Forest Nursery Practices in the Southern United States

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David B. South Tom E. Starkey Scott A. Enebak

Abstract

Over the past five decades, researchers in the southern United States have been working with nursery managers to develop ways to reduce the cost of producing seedlings. In this regard, the Southern Forest Nursery Management Cooperative (at Auburn University in Alabama) has helped reduce hand-weeding costs and losses due to nematodes and disease. As a result, nursery managers are able to legally use a variety of registered herbicides and fungicides for use in pine and hardwood seedbeds.  Other changes over the last three decades include a reduction in the number of nurseries growing seedlings, a reduction in the number of seedlings outplanted per ha, an increase in the number of container nurseries, an increase in the average production per nursery, an increase in production by the private sector, growing two or more crops after fumigation, the development of synthetic soil stabilizers, applying polyacrylamide gels to roots and the use of seedling bags and boxes for shipping seedlings.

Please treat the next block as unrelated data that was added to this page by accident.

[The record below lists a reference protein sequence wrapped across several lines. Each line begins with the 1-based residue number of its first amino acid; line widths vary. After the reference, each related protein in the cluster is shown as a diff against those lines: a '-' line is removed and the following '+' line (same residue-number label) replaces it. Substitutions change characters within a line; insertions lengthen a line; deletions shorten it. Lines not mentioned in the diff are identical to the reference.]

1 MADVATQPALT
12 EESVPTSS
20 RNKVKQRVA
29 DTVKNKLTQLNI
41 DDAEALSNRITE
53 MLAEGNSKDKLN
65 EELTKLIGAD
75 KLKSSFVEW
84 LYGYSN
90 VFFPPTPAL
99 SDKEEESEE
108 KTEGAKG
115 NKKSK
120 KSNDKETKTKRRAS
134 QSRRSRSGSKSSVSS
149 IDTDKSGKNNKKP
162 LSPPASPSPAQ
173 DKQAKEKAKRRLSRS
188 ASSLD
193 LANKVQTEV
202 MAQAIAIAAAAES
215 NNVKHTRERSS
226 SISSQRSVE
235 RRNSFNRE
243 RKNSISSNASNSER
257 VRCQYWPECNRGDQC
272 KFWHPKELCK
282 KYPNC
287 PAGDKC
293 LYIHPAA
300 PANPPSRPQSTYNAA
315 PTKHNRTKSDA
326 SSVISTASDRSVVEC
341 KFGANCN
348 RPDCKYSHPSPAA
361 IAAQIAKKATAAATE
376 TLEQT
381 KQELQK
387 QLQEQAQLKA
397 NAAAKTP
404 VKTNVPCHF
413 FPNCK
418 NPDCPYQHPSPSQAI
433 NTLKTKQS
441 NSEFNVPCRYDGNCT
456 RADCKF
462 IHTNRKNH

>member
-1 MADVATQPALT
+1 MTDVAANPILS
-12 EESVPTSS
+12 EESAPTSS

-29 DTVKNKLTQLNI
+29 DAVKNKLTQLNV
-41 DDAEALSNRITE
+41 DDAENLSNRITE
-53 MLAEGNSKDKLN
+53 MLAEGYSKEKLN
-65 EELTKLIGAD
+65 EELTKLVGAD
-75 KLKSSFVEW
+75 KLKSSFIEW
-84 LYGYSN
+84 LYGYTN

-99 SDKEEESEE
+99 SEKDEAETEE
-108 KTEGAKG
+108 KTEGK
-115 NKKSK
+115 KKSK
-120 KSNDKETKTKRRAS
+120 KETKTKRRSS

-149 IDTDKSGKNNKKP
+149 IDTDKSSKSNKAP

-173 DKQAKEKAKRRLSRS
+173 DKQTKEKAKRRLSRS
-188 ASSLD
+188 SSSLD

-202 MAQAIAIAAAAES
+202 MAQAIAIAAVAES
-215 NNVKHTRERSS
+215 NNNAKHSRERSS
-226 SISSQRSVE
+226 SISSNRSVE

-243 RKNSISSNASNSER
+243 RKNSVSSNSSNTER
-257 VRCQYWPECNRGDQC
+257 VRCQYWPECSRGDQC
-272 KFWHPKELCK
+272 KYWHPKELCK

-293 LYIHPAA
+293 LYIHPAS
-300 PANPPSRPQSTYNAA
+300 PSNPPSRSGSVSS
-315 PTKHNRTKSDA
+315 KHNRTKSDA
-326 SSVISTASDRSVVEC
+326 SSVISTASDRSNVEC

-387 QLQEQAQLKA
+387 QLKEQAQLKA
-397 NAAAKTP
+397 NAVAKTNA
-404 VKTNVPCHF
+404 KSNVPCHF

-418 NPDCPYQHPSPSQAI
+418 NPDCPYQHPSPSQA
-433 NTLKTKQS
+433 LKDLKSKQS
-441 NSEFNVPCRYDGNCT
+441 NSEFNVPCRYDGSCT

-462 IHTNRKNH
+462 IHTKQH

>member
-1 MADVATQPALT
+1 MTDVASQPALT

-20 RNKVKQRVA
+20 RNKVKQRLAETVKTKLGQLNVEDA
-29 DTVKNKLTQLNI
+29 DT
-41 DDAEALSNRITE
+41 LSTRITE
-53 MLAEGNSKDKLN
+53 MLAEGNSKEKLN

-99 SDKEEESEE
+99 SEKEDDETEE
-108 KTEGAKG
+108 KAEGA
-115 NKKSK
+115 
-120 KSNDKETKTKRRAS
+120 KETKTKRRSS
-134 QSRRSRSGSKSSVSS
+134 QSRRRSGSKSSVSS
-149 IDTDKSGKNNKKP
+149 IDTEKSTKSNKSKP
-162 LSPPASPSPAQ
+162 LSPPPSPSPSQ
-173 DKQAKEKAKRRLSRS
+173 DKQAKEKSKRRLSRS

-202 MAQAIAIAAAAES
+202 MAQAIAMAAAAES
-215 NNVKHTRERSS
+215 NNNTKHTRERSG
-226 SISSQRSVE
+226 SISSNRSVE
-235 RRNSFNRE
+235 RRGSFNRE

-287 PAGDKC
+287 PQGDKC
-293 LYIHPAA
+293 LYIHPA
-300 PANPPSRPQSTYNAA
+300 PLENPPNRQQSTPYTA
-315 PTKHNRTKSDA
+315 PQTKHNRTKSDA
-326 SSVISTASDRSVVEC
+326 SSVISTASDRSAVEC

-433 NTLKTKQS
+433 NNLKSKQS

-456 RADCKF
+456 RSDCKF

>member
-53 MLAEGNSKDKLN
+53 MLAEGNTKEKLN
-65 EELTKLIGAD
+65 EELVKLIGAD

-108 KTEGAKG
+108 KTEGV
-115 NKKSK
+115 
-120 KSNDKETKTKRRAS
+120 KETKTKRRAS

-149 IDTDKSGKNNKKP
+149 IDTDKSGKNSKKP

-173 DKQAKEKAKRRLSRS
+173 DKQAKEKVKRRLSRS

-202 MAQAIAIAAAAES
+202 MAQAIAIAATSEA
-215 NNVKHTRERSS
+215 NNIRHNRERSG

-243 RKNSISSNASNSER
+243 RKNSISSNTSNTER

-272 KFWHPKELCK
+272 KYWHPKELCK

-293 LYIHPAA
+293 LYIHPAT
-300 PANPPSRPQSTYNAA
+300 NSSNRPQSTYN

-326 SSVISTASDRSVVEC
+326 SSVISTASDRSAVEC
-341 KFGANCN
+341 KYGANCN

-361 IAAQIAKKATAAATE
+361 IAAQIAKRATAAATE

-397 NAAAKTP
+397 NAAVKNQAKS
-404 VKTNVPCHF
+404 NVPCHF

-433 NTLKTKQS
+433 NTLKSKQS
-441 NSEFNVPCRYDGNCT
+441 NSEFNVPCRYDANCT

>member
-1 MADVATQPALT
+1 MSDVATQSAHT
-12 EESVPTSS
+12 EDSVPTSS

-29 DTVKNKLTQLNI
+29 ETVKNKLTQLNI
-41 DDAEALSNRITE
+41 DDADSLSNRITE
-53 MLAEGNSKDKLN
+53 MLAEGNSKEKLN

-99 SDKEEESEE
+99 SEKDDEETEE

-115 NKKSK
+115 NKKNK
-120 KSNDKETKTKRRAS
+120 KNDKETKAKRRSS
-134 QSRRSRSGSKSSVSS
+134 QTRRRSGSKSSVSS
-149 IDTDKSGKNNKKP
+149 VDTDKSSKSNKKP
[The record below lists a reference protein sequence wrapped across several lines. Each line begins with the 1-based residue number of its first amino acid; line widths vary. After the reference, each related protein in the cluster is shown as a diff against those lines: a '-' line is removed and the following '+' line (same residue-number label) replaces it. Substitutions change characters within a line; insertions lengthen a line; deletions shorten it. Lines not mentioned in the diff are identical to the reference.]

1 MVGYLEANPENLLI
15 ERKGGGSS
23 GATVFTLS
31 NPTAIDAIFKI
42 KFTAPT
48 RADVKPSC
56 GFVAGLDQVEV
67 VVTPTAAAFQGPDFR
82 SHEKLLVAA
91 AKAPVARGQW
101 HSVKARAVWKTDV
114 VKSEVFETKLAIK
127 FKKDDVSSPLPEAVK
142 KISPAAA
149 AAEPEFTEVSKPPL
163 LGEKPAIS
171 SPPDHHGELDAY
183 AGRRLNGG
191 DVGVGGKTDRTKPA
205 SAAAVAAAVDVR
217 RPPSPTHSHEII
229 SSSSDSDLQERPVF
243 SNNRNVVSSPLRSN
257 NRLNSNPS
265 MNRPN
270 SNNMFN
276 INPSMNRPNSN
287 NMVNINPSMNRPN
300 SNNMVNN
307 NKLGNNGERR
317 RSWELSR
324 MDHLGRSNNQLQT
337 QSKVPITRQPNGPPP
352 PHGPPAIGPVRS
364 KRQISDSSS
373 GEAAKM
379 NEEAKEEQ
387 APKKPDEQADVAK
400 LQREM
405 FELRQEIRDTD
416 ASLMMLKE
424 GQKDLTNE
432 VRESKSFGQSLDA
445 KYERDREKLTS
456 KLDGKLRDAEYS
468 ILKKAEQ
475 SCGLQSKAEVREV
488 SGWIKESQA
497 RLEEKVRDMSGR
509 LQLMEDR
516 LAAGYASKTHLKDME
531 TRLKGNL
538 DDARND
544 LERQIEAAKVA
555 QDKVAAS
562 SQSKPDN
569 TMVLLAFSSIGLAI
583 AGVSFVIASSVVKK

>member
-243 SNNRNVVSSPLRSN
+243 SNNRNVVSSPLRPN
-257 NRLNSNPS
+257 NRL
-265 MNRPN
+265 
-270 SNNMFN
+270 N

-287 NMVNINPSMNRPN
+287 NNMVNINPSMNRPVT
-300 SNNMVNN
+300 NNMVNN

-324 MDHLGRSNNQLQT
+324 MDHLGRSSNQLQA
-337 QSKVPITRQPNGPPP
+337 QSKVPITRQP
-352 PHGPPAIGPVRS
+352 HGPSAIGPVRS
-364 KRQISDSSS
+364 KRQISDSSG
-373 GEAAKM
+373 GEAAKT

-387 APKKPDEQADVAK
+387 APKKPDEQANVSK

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SOUTH, David B.; STARKEY, Tom E.; ENEBAK, Scott A.. Forest Nursery Practices in the Southern United States. REFORESTA, [S.l.], n. 1, p. 106-146, june 2016. ISSN 2466-4367. Available at: <http://journal.reforestationchallenges.org/index.php/REFOR/article/view/8>. Date accessed: 21 apr. 2018. doi: https://doi.org/10.21750/REFOR.1.07.7.
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